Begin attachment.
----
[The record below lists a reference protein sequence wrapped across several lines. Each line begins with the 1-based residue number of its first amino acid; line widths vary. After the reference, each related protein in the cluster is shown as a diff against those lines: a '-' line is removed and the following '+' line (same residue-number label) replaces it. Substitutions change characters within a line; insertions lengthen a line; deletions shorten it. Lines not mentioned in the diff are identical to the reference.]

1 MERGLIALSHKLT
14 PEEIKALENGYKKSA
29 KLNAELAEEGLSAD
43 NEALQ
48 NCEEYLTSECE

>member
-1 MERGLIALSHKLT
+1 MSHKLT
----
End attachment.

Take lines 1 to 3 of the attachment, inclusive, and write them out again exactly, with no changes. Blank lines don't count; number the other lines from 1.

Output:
[The record below lists a reference protein sequence wrapped across several lines. Each line begins with the 1-based residue number of its first amino acid; line widths vary. After the reference, each related protein in the cluster is shown as a diff against those lines: a '-' line is removed and the following '+' line (same residue-number label) replaces it. Substitutions change characters within a line; insertions lengthen a line; deletions shorten it. Lines not mentioned in the diff are identical to the reference.]

1 MERGLIALSHKLT
14 PEEIKALENGYKKSA